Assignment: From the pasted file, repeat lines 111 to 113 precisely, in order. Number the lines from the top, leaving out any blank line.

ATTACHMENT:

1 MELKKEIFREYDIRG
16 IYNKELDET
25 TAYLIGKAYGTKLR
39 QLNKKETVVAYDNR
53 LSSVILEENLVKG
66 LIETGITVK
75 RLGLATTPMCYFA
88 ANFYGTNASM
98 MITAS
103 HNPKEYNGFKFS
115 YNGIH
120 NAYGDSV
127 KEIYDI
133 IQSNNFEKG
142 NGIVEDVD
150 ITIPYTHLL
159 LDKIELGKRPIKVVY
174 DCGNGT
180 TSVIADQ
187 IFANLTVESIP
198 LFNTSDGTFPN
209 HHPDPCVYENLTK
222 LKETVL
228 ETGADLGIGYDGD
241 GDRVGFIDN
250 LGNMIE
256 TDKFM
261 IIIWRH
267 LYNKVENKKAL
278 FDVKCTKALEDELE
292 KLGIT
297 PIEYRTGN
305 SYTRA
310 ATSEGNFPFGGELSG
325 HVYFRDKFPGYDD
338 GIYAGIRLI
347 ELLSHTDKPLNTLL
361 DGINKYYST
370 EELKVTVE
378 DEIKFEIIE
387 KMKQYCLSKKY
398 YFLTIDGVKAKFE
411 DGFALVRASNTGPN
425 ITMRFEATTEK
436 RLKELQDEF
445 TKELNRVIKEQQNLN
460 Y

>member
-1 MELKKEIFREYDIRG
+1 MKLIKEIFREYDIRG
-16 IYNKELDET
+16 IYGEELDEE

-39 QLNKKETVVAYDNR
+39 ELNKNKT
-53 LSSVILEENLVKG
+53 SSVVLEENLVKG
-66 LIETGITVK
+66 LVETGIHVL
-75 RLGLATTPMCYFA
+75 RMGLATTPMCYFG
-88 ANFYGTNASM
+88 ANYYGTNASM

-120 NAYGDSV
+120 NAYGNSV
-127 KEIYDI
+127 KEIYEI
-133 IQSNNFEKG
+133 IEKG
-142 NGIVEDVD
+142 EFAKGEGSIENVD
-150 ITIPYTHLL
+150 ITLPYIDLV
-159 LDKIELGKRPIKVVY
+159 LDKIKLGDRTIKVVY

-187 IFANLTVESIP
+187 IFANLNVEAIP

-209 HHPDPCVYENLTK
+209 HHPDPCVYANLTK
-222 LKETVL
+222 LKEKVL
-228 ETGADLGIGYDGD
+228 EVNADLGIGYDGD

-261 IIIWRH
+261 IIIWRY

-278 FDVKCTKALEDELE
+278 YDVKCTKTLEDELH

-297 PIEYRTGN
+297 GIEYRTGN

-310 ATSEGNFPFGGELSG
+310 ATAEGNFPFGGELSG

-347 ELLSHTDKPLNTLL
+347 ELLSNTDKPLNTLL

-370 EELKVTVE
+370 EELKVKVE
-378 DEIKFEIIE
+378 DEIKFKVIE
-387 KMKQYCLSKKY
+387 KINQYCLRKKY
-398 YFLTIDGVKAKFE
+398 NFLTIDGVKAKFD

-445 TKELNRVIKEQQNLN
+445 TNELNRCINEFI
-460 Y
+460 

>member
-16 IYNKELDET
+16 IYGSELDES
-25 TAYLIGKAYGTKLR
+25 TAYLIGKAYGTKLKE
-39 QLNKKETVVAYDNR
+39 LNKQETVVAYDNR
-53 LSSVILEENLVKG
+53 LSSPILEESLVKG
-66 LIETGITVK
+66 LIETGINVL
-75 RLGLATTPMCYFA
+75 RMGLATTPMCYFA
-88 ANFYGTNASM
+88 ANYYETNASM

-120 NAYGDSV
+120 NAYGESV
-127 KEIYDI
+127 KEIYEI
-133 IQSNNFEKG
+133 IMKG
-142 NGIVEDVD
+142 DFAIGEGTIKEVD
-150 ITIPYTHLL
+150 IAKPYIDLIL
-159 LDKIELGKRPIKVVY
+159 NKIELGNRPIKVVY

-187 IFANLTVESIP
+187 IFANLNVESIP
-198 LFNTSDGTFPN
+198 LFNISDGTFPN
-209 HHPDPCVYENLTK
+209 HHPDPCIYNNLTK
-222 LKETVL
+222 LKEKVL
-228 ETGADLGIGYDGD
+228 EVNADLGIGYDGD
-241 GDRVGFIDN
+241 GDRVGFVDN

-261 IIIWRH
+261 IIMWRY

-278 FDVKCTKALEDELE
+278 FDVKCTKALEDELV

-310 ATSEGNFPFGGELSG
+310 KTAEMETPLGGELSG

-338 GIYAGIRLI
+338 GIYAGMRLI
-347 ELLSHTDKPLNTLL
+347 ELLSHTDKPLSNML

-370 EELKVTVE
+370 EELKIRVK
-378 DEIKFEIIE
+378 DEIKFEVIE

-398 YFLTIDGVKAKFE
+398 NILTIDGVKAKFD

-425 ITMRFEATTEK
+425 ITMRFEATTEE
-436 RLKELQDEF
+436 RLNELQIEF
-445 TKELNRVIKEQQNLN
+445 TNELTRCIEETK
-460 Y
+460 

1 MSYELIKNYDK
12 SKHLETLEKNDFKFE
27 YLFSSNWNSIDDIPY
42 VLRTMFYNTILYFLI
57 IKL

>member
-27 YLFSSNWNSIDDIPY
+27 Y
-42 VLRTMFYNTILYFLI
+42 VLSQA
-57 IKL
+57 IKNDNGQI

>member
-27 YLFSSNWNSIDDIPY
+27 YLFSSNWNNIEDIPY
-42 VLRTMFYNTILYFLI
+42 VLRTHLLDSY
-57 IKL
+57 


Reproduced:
+39 LNKQETVVAYDNR
-53 LSSVILEENLVKG
+53 LSSPILEESLVKG